Member of Firm of J. Pierpont
Morgan Company Declares
They Are Necessary.
Admits That 'Young Men" in
Trust Company' Were Sev
enty Years of Age.
"Voting trusts" to control banks
as defenses against unscrupulous
Wall Street promoters were praised
today in the Money trust Inquiry by
H. P. DaviBon, partner of J. P. Mor
gan & Co.
Attorney Untermyer confronted
Davison with a list of the "young
men" whom Davison said, had organ
ized the Bankers' Trust Company.
Included were men seventy years of
"You thought you 'were all" so
young that you needed protection, by
a voting trust, from promoters of the
Miami, Fls., Where Washington Throat Specialist Examined Him For the Money Trust Com mittee.
Street?" Untermyer asked, ironically.
"We felt we did," he replied, laugh,
"One of them was George W. Per
kins; was he one who felt he needed
"Yes," Davison said, smiling.
In an effort to close the Money trust
investigation tomorrow, the Pujo com
mittee today had a half-dozen mllllon
"alre bankers and brokers under sub
poena. Friction In the committee over the
efforts of "William Rockefeller's atter
ncy, John Gafver, and physician. Dr.
Walter F. Chappell, to prevent exam
ination of the millionaire upon the plea
of endangering his life, were apparently
removed today. Unless court proceed
ings, hinted at by Attorney Garver, are
resorted to. Rockefeller will be private
ly quizzed by Chairman Pujo and At
torney Tntermjer next week, as the
last witness of the Inquiry.
How the Money Trust operated in
Boston und Chicago wsh- the specific
line of ln estimation promised today
with legnrd to partnership In stock
promotion enterprises of J. Pierpont
.Morgan & Co.
Awaiting examination were two Mor
gan paEtncis, Ji. P. Davison and
Thomas W. I.amont.
Other witnesses ready to testify were
President F I.. Hlne. of the First Na
tional Rank, of New York, und Gcorgo
"onal ItanK. or kcw om. una ucorgo
J "aker- r ,.8on ' f Morgans active
succesor In finance,
Jami-H B Forcan, president of the
First National Hank of Chicago, Is a
prospective witness tomorrow.
Rayner Eulogies on
Washington's Birthday
On motion of Senator Smith, of
Marjluml, the Senate today (Ued Feb
ruary 22 as the time for exercises In
memory of Senator Rayner. It was the
Intention to hold them February IS. but
the exercises for Vice President Sher
man will be on that date.
Rain and warmer tonight: Friday rain,
colder In afternoon or night.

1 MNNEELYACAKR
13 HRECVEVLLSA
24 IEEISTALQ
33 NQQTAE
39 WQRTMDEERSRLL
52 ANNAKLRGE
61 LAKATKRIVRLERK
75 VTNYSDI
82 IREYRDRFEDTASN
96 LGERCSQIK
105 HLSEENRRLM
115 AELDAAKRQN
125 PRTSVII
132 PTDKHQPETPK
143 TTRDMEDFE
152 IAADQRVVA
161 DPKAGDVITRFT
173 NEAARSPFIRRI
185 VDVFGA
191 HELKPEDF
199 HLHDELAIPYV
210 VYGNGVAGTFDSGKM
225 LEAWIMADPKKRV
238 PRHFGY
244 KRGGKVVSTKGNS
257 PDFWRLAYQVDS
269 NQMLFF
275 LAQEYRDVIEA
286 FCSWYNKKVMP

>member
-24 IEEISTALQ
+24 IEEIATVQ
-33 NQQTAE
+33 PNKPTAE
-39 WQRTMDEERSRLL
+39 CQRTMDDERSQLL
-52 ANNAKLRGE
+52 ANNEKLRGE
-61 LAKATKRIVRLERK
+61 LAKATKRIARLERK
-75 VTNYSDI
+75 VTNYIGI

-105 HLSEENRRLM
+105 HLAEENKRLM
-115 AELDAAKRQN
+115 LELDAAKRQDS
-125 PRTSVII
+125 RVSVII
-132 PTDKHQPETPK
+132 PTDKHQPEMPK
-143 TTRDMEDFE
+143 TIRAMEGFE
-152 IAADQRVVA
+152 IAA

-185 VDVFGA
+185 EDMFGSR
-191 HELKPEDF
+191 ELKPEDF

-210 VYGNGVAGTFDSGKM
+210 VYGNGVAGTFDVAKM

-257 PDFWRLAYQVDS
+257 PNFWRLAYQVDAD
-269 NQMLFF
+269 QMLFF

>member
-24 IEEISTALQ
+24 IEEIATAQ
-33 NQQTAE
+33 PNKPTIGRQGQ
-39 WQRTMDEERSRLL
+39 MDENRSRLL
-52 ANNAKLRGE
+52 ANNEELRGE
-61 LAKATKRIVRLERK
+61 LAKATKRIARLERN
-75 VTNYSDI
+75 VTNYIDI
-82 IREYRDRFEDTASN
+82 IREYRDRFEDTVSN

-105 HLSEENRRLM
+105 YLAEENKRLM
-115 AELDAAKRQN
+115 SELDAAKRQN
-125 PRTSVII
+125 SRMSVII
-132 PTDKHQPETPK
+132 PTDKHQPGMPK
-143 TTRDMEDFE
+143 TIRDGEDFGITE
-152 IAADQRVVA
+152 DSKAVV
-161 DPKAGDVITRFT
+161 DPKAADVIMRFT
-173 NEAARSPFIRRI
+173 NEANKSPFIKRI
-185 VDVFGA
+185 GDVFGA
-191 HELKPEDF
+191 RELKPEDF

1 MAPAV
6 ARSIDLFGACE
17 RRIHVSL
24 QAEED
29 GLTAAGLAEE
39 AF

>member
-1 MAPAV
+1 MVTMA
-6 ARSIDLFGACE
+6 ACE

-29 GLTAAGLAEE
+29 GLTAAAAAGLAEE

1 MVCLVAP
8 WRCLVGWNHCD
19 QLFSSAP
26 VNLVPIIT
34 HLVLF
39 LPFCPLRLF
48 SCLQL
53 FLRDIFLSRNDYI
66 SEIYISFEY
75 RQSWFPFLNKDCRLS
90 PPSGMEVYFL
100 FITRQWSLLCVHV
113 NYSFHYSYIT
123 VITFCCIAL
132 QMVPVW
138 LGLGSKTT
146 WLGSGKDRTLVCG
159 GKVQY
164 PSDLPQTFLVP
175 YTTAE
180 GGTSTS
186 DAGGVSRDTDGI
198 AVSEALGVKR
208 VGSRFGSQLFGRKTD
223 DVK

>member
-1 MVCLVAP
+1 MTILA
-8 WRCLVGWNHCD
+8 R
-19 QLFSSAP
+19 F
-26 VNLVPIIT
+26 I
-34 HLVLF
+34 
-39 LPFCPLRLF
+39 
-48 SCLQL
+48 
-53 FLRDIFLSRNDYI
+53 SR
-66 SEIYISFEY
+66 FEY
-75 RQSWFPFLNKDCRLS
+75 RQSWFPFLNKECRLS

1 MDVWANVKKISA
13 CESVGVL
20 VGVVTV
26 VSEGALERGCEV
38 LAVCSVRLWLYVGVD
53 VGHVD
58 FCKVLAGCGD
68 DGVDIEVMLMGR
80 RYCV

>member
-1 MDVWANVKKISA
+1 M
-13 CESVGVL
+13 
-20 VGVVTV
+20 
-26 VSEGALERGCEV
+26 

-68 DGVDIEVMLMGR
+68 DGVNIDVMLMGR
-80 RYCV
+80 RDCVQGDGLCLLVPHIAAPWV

8 a. m 3? I 8 n. m
3 u. m S Da. m
10 n. m 38 i 10 a. m
U a. m S3 I 11 a. in
12 noon 33 12 noon
1 p. in 40 1 p. m
2 p. m 40 I 2 p. m
Sun lises 7:23 I Sun sets 5.18
IIlBh tldes-R:W a. m.; 8:58 p. m.
Low tides 2.M a. m.; J:67 p. m.
It? S,BBBBBBri''i gBBBsf
IM ' TBssSk3BBBBssslBiBfct3is??
sbbbbiScsy BammmtmSSFt
srfwBBBBsF 'IfbIssIbsbbbbbbbW
SasissssssorJBsssssssw? c.ijaissprit -tyx.'iy.tv,aBBSssssssssssssssssj
. 'tlllllllBlf35T"?f9b rVsV''sllHBBBBBBBBBBBBBslllllllllllH
Officer of Eighteenth Infantry
Honored By Congress for
Gallantry In Action.
A itiedal of honor was presented to
Capt. Joscphus S. Cecil, Eighteenth In
fantry. U. S. A., by President Taft in
the executive offices at 1 o'clock to
day. The Congressional medal was voted
to Captain Cecil December 27. 1312. for
distinguished gallantry In action at Rud
Djo, Jolo, Philippine Islands. Captain
Cecil was then a first lieutenant In the
Nineteenth Infantry. In an action oc
curring March 7. 1306, when the Amer
icans were chasing one of the numer
ous bands of Moros on Jolo, Captain
Cecil, with a party of volunteers, ran
ahead of the line and, from an exposed
position, poured a very effective fire
Into the enemy. The official statement
of his action is.
"On this occasion Captain Cecil vol
untarily advanced with olunteers fioni
his company to a most exposed point
In advance of the line in plain view,
and within twenty-live or thlity ards,
of the enemy, from which point lie kent
un a most effective lire during the ad
vance of the assaulting line. '
Captain Cecil, who Is on duty with
his regiment at Fort Mackenzie, Wjo.,
arrived In Washington yesterday to re
ceive the decoration.
Kaiser's Third Son
Is Pneumonia Victim
BERLIN, Jan 23. Prince Adelbert,
third son of the Kaiser. Is seriously III
with pneumonia, complicated by an at
tack of measles. It was stated today
that a consultation of speciulUtg had
been called, but that tho prince's rn
coery was confidently expected. Ho
Is twenty-eight ears old
It was said that tho Illness or tho
prince might interfere to some extent
with the festlUtlcn planned In celebra
tion of the Kaiser's fifty-fourth birth
day on January -T.
More Magnificent Than Ever.
Mardl Uras this year piomlses to ecllpso
all former efforts. Go to New Orleans,
Mobile or Pensacola. Use tho through
service of the Southern Railway. Choice
Mobile or Pensucola.
of Routes. Reduced fares. Talk It over
with Agents at 705 ISth St. and 90S V St.
N. W. Advt.
Takes Action, She Says, for
Sake of Harmony in Ranks
of Congressional Club.
Mrs. Claude A. Swanson, wife of Sen
ator Swanson of Virginia, today with
drew as a candidate for the presidency
of the Congressional Club. In her no
tice to the secretary of the organiza
tion, Mrs. Swanon says that she takes
this uctlon "In the interests of friend
ship and harmony in a club which is
purely a social organization and on
account of what she believes to be the
best way to prevent a possible faction
al contest."
Mrs. Swanson was nominated a can
didate for the presidency at the pri
maries held yeMcnlaj. Mrs. Duncan
U. Fletcher, wife of Senator Fletcher
of Florida, being the opposing candi
date. Mrs. Swanson's withdrawal is a
keen disappointment to her friends, it
is declared, us she had undertaken to
become a candidate only at their earn
est solicitation. Ttie election will he
held February 3.
! Rains Bring Gloom to
Homeless in Flood
EVANSVILLE. Ind.. Jan. 3. An all
night rain halted the fall in the Ohio
river today, and promise of a con
tinued downpour brought gloom to the
hundreds of families who have been